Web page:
| Mar 31, 2023
A welcome and a farewell. New translocation of Darwin's Rheas.
Douglas prior his departure to his new home
Today was a special day for Puesto Choique, located in the heart of the Chacabuco Valley in Patagonia National Park, Chile. The morning dawned clear, with a cold wind (standard for the season), and the six adult rheas at the breeding center were active, grazing, and attentive to their surroundings. That day, Douglas and Alas, two adult reproductive males, were taken to the handling pen and put in transport boxes specially made for each one of them. In two vehicles of the Rewilding Chile Foundation, plus the escort of a police automobile from the Baker police border, they left the breeding center after eight years. Both arrived at the center as baby rheas of approximately three months of age. When they reached adulthood, they began their natural reproductive processes, and during all these years, they allowed us to observe, learn, and be amazed by their social behaviors and wonderful parenting skills.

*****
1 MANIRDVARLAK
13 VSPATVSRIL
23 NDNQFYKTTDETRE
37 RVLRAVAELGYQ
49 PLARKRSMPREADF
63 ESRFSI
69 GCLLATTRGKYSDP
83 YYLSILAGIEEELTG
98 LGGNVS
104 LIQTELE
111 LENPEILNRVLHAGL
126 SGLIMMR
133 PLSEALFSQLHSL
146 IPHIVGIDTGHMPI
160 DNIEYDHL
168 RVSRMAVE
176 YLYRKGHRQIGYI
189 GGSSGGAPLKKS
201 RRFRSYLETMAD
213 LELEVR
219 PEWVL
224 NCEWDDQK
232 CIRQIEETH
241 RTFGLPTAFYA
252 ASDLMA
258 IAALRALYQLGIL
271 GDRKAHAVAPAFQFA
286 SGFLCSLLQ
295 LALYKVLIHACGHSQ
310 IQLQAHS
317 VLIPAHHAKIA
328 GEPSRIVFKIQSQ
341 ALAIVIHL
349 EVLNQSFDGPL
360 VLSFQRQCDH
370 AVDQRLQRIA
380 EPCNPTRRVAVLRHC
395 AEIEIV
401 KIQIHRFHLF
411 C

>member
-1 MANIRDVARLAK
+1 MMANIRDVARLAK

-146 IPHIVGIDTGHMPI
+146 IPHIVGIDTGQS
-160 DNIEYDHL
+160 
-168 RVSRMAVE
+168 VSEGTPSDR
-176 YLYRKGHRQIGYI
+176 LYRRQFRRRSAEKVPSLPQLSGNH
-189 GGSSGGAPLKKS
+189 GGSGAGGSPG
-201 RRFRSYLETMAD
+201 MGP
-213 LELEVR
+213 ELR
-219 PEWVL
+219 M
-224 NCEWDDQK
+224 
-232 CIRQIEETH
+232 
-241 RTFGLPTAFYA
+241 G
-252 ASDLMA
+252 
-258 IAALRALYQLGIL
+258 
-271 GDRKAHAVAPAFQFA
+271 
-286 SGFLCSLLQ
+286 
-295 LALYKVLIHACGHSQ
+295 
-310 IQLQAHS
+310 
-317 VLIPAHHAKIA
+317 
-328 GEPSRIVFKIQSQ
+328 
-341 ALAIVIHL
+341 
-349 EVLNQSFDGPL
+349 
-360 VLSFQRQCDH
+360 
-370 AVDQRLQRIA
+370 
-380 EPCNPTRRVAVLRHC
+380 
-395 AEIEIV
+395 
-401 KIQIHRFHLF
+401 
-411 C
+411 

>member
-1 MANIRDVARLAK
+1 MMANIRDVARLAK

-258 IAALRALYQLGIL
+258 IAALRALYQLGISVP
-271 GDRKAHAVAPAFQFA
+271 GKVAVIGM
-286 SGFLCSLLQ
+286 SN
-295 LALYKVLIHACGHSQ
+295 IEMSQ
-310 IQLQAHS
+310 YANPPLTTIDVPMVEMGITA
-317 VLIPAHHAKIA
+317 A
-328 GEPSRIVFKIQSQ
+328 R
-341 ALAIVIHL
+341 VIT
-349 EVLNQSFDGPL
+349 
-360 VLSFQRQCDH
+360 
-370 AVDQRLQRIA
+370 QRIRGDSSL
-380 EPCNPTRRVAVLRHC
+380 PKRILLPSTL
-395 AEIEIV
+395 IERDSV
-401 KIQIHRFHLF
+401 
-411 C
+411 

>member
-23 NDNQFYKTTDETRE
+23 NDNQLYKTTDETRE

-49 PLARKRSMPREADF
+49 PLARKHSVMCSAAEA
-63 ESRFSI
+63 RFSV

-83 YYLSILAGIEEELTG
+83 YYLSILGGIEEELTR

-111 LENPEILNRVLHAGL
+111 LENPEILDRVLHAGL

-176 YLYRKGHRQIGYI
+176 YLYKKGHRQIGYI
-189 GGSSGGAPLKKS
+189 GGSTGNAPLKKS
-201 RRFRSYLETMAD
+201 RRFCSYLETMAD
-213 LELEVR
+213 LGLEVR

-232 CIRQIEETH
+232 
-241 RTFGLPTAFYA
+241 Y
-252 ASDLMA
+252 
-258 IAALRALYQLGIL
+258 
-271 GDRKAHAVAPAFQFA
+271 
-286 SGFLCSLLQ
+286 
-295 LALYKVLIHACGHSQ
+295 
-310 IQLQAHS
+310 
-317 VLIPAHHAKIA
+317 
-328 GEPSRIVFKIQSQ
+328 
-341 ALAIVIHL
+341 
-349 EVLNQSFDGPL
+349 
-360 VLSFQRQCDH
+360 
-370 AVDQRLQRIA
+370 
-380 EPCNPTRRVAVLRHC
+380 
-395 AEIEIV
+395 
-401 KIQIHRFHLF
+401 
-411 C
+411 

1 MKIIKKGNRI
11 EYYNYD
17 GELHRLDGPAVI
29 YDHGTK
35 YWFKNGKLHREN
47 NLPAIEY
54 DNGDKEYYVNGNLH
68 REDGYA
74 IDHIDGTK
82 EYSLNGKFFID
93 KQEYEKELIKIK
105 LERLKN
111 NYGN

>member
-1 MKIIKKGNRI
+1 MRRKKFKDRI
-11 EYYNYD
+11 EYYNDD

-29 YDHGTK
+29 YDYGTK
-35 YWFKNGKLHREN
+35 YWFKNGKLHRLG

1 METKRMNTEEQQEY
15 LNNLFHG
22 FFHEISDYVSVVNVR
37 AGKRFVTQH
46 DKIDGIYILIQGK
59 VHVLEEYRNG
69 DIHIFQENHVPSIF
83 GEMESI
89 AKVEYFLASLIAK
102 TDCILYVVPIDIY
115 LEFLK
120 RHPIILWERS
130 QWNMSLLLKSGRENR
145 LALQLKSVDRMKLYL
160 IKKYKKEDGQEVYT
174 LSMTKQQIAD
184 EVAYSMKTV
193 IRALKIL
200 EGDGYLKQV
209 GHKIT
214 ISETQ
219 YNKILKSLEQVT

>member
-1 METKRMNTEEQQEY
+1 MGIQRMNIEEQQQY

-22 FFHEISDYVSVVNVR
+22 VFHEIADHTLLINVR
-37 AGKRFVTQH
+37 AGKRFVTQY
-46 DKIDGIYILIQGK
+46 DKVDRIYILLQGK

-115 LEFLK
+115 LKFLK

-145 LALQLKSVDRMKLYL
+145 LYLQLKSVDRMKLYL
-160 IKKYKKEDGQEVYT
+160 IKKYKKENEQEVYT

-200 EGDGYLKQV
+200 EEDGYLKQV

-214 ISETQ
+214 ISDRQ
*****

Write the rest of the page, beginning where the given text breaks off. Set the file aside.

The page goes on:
Letting them go was necessary. The opportunity to be parents in another place not only allows a new home for them but also brings their Patagonic genes and uniqueness.
The flight from the Cochrane aerodrome took them almost three hours to land at Osorno airport, and from there, they traveled by road to the commune of Futrono, where the Quimán Reserve Breeding Center is located. There, in a new environment, new individuals of the same species were waiting for them, with whom they will interact in the hope of new births.
That same day, in the same plane that would take these males to Quiman, 17 charitos from the last breeding season of the Quiman Reserve traveled to Cochrane airdrome. In the same way, they were placed in transport boxes very early in the morning. Their arrival at the breeding center was in the afternoon. We were anxiously waiting for them.
The opening of the four transport boxes allowed the 17 charitos to move, eat and drink after a long journey. They all arrived active, although somewhat disconcerted by the environment.
The flight of Douglas, Alas, and the 17 charitos is a drop of water in an ocean and a beautiful surrealist image. Birds that do not fly furrowed in flight the Patagonia to keep on a light that fights against a species's extinction.
I do not deny my mixed emotions, the deep sadness of seeing them leave flooded me. However, I also hold on to the feeling of joy of knowing that they have the opportunity to continue doing what they do best: being males, being Rheas, and being fathers.
"Wings" to fly and "Douglas" to remember.
"Alas" and "Douglas" arrival to Cochrane airdrome
Douglas preparing to leave the center.
Team and collaborators
17 new baby rheas arrived from Quiman Reserve